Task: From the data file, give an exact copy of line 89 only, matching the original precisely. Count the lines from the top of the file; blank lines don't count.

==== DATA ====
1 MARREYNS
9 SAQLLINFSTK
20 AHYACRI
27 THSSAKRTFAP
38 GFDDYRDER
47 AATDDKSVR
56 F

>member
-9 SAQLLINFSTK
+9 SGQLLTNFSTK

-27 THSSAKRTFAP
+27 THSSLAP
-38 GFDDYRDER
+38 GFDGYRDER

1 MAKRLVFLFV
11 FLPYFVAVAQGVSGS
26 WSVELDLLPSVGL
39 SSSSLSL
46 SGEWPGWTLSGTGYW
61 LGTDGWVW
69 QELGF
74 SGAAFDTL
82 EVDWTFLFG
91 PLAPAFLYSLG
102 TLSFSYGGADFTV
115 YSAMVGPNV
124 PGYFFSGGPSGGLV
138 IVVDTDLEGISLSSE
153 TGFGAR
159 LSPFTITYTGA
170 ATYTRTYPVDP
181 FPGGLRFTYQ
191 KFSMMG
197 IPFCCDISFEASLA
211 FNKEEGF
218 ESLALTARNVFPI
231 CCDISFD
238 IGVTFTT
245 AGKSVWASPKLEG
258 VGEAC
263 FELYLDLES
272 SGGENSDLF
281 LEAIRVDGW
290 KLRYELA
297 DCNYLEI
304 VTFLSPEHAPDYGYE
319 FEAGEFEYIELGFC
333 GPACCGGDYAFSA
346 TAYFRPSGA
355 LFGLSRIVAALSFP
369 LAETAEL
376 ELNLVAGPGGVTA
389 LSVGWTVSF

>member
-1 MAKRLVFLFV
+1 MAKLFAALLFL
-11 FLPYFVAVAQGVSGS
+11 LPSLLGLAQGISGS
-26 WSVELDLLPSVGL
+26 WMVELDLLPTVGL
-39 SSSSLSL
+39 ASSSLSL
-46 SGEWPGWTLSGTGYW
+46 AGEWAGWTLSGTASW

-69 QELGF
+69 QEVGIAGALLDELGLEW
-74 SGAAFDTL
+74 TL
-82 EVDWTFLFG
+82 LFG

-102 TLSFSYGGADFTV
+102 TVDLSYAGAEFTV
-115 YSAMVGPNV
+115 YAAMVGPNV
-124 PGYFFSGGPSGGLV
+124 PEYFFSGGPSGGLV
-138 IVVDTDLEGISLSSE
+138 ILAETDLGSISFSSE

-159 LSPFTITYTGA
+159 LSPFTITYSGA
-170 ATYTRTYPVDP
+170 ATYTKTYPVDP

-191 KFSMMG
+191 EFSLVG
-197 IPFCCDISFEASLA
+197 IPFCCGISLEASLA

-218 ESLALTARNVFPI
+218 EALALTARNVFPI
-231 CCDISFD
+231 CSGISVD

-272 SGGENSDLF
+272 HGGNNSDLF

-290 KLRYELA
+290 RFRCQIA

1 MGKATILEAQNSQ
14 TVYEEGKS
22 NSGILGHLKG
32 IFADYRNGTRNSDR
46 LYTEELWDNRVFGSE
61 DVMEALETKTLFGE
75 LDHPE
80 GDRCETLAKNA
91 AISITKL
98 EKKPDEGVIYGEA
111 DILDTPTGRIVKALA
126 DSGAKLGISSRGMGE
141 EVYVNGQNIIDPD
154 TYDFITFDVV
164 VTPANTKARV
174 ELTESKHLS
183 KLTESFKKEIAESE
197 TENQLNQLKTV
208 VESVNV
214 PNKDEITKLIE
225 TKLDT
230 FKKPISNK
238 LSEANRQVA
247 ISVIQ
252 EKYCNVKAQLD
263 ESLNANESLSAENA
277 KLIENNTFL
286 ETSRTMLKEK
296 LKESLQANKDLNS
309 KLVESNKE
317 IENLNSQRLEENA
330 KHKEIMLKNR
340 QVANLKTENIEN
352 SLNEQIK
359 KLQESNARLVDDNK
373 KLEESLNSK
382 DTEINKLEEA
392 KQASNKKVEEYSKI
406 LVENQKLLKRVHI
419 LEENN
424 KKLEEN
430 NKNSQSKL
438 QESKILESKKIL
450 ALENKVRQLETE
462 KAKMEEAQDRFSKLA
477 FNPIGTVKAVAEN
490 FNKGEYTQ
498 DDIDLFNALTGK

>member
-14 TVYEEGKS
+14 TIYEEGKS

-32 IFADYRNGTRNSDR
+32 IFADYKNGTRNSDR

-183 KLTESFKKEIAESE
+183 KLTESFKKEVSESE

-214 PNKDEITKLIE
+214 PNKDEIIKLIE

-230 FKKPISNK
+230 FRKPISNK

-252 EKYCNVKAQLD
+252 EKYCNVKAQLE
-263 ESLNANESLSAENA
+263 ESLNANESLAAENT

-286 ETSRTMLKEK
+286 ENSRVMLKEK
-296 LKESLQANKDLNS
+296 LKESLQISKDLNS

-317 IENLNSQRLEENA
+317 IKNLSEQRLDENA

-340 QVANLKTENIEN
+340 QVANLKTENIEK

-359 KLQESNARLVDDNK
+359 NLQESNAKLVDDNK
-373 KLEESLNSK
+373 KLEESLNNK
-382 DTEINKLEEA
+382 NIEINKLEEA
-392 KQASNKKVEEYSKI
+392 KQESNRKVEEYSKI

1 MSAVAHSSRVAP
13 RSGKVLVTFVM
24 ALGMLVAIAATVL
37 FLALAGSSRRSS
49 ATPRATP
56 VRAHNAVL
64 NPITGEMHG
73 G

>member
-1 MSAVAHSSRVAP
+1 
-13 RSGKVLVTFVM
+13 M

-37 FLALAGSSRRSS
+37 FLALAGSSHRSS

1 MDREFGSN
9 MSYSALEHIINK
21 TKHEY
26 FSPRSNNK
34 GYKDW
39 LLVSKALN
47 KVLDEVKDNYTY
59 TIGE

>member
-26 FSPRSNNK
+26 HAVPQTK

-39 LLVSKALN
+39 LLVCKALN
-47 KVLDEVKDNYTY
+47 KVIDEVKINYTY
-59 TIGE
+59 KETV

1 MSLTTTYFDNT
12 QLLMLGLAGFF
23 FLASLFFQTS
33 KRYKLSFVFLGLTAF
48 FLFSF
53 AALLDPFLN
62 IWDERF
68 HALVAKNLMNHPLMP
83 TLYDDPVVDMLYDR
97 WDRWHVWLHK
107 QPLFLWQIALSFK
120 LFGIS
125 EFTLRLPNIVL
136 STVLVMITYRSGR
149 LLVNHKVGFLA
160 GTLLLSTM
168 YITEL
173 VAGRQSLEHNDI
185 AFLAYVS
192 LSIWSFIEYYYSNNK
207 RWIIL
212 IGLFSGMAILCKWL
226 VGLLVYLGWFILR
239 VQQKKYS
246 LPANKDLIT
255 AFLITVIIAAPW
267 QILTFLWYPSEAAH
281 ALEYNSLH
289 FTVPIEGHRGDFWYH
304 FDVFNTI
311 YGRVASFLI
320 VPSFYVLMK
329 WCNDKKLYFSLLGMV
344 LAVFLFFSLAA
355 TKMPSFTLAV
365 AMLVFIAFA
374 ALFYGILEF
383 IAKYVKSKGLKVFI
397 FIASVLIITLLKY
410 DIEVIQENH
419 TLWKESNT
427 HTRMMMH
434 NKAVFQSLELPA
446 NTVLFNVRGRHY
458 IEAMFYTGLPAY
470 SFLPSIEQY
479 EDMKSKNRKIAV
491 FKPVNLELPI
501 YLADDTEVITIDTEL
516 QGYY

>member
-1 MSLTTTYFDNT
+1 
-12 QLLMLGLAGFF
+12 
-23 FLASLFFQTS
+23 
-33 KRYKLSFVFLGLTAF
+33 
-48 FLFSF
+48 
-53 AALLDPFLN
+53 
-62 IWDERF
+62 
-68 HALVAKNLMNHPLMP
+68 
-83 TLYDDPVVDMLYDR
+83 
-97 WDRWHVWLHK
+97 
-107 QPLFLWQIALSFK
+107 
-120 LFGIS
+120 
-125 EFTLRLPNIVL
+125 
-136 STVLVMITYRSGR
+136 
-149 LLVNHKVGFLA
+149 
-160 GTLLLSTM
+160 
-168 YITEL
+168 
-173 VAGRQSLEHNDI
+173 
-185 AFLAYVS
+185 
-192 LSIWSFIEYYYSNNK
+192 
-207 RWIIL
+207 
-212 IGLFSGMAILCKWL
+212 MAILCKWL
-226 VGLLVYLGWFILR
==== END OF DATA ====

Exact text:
-231 CCDISFD